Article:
Site & Situation Site – where the original settlement has been built Situation – where it is in the surrounding area “A city is both geography and history; it is the expression of what people have done with a place through time. Geographically, it springs from situation and site. More precisely a city is the site at which the situation has significance; it is the choice of site which successfully exploits it situation.”
The Origin and Growth of settlements Most large cities have developed in a location where both the site and the situation have been an advantage. The site was often the original reason for a settlement to develop, whereas the situation may explain why a settlement remains small or grows into a town or city.
Settlements were usually built on particular siteswhich were advantageous to early dwellers : Defensive Sites – on a hill, surrounded by water Route Centres – where valleys meet, the focus of routes Bridging Points – an easy place to cross a river Wet Site – Close to water in a dry area (springlines) Dry Site – On higher, dry area close to wet land e.g. marsh or flooding rivers Gap site – sheltered between 2 hills Aspect (occasionally) – the position in relation to the sun may have been important in upland valleys
Classification All settlements can be identified in the pyramid below – a hierarchy ! Megalopolis Large City Small City GLASGOW Large Town Small Town Village Hamlet Individual Building e.g Farmhouse
Reasons for choosing a site changesthrough time ! Pre 1750 Good Defence Close to water supply Close to woodland On useful farmland Sheltered site Flat land or suitable building site Good communications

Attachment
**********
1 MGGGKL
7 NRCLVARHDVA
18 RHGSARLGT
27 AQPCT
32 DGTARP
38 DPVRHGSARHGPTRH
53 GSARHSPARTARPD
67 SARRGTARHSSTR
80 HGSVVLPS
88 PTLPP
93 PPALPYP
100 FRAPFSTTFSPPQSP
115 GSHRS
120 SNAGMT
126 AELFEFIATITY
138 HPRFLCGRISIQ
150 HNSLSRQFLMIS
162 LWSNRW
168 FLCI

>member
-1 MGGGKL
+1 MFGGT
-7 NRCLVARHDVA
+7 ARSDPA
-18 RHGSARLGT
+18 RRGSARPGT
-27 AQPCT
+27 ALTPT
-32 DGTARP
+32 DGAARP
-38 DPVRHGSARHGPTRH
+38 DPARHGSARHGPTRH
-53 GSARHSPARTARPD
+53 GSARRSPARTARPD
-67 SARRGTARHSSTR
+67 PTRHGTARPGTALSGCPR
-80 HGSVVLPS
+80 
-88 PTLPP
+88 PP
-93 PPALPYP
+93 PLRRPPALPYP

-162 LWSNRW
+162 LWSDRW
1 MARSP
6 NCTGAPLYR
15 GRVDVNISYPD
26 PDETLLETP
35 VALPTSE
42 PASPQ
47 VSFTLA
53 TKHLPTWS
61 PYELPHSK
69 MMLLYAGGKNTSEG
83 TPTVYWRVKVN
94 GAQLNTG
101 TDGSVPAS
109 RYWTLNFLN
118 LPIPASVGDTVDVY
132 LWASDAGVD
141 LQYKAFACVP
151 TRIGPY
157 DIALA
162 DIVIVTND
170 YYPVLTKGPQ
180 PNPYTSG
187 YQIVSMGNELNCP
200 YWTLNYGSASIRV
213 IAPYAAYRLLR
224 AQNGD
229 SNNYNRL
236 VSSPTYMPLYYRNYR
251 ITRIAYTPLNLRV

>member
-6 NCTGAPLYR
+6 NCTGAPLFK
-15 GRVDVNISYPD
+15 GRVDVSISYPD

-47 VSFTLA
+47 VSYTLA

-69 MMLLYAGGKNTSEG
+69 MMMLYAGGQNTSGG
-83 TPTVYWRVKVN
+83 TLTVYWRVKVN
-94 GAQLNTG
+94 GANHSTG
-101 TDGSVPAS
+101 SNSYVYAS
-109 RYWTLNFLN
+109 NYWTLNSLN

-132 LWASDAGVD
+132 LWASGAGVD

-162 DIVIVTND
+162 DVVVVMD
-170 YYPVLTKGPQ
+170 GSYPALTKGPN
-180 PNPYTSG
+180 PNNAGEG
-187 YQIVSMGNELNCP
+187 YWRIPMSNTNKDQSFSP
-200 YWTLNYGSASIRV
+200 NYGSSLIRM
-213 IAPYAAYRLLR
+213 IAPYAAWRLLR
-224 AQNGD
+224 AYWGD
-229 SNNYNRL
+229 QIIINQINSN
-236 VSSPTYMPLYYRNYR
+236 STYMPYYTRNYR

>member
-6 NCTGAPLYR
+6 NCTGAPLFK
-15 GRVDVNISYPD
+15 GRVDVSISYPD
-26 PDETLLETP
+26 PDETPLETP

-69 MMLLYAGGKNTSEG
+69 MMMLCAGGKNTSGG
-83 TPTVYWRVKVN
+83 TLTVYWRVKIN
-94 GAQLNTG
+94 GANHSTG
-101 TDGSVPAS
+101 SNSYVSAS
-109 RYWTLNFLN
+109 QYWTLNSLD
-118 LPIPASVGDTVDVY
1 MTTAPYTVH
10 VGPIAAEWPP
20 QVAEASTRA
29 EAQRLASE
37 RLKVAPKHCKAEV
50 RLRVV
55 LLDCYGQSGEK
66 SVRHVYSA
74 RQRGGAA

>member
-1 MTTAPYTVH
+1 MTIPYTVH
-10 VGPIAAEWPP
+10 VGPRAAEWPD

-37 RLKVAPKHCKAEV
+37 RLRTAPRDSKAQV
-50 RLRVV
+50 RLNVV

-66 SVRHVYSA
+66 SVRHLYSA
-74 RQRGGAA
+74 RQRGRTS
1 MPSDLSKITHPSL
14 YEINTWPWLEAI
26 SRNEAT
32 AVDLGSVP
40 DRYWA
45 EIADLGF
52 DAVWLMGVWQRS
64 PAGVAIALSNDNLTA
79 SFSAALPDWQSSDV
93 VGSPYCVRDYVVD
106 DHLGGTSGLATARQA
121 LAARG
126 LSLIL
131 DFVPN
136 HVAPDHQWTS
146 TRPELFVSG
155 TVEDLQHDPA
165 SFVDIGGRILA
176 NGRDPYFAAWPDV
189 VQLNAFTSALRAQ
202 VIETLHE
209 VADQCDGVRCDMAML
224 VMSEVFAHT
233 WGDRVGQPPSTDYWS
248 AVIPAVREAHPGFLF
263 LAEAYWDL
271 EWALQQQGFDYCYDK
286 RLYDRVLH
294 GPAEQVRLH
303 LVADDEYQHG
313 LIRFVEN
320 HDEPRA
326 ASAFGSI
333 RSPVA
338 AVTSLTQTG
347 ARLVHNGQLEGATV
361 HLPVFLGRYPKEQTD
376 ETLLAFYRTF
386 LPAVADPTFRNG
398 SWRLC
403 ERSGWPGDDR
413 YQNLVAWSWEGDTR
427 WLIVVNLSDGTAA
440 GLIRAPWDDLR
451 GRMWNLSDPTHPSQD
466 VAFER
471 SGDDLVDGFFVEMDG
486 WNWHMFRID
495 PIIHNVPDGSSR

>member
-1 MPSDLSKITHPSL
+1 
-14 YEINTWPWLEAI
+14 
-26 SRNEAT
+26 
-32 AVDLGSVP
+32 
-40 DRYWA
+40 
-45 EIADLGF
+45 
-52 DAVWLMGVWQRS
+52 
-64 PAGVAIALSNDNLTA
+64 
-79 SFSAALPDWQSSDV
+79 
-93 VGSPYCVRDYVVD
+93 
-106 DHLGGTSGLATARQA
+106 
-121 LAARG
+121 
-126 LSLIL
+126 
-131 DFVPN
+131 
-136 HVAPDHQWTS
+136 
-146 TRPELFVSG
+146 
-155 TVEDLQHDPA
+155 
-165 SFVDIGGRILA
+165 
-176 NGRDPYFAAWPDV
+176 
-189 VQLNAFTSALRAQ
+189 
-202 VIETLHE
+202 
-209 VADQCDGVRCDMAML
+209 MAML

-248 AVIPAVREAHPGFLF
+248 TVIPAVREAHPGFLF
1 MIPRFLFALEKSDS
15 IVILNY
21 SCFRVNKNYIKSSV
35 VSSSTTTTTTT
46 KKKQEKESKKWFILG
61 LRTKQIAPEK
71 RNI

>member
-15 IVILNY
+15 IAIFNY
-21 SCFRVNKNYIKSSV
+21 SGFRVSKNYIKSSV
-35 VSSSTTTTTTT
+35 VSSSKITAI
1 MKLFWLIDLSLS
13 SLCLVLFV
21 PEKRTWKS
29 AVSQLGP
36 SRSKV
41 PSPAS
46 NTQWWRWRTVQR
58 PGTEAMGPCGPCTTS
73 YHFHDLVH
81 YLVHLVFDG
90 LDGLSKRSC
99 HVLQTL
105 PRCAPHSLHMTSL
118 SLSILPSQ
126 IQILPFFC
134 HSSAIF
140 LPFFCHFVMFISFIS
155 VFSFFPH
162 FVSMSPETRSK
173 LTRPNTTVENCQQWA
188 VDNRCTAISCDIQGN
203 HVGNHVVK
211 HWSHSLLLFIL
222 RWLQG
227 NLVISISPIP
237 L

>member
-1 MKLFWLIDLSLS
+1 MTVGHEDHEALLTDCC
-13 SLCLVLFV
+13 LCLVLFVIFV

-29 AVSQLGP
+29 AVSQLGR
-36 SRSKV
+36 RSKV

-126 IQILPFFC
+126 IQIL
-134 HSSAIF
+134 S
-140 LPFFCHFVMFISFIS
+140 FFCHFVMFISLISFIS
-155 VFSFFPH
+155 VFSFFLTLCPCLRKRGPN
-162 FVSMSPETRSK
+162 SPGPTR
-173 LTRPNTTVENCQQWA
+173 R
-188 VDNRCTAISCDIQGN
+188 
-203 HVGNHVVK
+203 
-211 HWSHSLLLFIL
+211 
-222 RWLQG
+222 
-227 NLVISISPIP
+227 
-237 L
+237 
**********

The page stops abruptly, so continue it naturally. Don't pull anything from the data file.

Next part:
Continued… After 1800 Close to resources (raw materials) Close to Ports Faster communication Pleasant Environment
GLASGOW – Site & Location Glasgow began on the North bank of the River Clyde. This was a bridging point over the River which meant that it became a route centre. Although on the flood plain of the Clyde, a large drumlin swarm gave dry point sites for early important buildings e.g. Cathedral and University. Glasgow University Glasgow Cathedral
The river provided fishing and allowed transportation (although the river was shallow) However, the deepening, straightening and removal of rock bars (blasting) in the early 1800s was to lead to the rapid growth of the city as a Port trading with the empire.
The growth of the railways and building of the canal further added to Glasgows excellent transport Network. This network in turn influenced the whole of Western and Central Scotland (Sphere of Influence) In addition, Glasgow possessed the important raw materials of the Industrial Revolution, coal, iron ore and limestone.
This lead to its rapid growth as an industrial city (Industrial Revolution & WWII) the main products were ships, heavy engineering, textiles and chemicals. This meant that Glasgow had a narrow industrial base and would lead to major problems once these markets declined (competition!)
Since then Glasgow has changed more than any other British city (with regard to Function) but these changes have been largely successful and Glasgow is not a renowned city in areas such as culture, administration/ finance & shopping.